Customer Mailbag: Colorfast Fabric

Customer Mailbag: Colorfast Fabric

In this segment, we answer some of our customers' most common questions, with advice from our team of fabric experts. If you have a question you would like to ask, please contact and we may feature it in an upcoming post.


Do your colors fade?


That's a great question! While most fabrics fade over time, there are different chemical treatments and processes used to maximize colorfastness. Anything labeled "anti-fade" probably contains one or more of these chemicals. Since Bare Home is all about making the healthiest product possible, we do not allow the use of azoic dyes or chemical anti-fade treatments in our product. In short, while we design our products to meet stringent colorfastness standards, they are not "fade-proof". Read on to learn more about the fabric dying process and what makes a fabric colorfast.


Why Do Fabrics Fade?

Very few colorants are 100% permanent, and the bond attaching the color to the fiber will eventually degrade, causing it to become less vibrant. The rate of fading can depend on the fabric type, the dye used, how the fabric is used, and how it is cared for. For example, natural fibers like cotton or wool will usually fade faster than synthetic fibers like polyester or nylon. And fabrics that are used often or exposed to sunlight will fade more quickly than those that aren't.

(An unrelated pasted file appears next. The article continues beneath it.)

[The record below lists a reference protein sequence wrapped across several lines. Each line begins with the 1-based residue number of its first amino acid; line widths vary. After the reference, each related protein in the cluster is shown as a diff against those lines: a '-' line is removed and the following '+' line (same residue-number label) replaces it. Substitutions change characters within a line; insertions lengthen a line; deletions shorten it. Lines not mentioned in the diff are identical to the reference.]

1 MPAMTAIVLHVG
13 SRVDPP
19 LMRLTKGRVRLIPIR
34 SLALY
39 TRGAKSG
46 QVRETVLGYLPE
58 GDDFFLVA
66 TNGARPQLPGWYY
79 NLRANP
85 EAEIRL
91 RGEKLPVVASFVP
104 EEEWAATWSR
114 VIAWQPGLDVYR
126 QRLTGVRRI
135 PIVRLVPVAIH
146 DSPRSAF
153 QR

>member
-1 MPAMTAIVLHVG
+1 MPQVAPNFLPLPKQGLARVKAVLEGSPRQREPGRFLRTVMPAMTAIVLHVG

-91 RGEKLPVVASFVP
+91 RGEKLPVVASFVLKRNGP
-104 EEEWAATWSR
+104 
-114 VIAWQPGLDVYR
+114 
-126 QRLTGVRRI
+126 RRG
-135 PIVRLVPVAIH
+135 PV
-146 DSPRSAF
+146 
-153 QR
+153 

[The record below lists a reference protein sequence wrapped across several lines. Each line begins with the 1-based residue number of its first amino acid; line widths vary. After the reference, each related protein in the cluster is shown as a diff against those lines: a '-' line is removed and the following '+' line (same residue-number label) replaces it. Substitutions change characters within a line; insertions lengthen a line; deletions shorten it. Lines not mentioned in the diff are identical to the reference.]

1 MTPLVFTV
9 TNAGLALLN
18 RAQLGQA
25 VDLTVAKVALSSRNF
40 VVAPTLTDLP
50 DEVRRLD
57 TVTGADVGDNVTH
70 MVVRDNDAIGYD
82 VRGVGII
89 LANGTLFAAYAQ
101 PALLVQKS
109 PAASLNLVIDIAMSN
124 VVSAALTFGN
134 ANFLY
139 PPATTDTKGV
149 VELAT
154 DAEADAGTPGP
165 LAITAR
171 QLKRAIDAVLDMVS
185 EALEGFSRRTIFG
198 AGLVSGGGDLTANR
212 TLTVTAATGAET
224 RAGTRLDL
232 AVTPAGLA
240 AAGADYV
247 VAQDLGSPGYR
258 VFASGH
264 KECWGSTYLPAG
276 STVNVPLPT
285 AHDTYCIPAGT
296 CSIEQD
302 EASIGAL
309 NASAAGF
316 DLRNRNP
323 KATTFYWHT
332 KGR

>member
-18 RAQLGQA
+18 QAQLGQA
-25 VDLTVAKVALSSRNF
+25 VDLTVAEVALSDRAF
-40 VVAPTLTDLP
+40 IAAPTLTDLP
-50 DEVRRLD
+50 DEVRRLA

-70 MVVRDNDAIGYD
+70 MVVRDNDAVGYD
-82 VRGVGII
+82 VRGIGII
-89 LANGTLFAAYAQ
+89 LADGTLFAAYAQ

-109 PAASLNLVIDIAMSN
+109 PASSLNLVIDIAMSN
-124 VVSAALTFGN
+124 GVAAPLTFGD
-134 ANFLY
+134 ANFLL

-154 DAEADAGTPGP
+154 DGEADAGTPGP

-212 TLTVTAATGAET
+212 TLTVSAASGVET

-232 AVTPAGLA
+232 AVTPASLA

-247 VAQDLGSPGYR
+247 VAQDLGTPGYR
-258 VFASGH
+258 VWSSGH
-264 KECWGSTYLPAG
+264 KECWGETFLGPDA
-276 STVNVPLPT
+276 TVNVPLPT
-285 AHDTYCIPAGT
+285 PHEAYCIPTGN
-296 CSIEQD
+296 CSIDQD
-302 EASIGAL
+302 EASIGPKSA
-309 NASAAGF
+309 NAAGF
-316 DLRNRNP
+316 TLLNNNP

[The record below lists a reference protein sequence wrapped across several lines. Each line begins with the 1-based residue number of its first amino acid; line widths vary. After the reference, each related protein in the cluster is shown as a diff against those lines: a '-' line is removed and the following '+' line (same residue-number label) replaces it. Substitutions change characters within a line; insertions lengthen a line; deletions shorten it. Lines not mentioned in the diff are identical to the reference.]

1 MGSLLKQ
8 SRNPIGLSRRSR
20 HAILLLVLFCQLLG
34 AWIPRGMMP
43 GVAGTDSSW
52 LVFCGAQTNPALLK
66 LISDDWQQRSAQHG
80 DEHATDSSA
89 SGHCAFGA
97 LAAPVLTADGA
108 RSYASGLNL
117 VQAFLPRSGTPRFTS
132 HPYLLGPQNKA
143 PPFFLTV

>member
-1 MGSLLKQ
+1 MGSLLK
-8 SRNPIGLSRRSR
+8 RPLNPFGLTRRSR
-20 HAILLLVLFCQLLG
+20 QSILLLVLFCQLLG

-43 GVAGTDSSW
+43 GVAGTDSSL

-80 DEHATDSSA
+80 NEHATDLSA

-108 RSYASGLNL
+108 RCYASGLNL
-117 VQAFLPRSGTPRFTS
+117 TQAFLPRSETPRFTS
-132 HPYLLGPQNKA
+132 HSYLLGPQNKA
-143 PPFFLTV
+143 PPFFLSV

There are several reasons why fabrics are susceptible to fading. One is simply that dyes tend to be less colorfast than pigments. That means that they are more likely to bleed or wash out over time. Additionally, some dyes are more susceptible to fading than others. For instance, red tends to be less stable than other colors and can fade relatively quickly. Finally, certain fabric treatments can also cause fading. For example, harsh detergents or over washing can strip color away from fabrics over time.

What Makes Textiles Colorfast?

Many factors contribute to the colorfastness of a textile dye. Let's take a look at a few of them here:

Type of Dye and Fiber

First of all, the physical properties of a specific fiber or dye play a large part in determining how well the two bond with each other. Natural fibers tend to lose color more quickly than their synthetic counterparts as they are more prone to the effects of water.

In addition, based on their chemical makeup and process, some dyes are more colorfast than others when paired with different fibers. For example, reactive dyes (which establish bonds with cellulosic fibers) are best for cotton and disperse dyes (which naturally attract to the polymers in synthetic fibers) are best for polyester.

The Dyeing Process

The type of dye, the pH of the dyebath, the temperature, the amount of time the fabric is left in the dyebath, and the rinse cycle can all affect colorfastness. When selecting a dye for a project, it is important to consider how colorfast the dye will be.

Some dyes are more colorfast than others, while some are only colorfast under certain conditions. For example, acid dyes are typically more colorfast than basic dyes, but they may require special ingredients in the dyebath to maintain their colorfastness.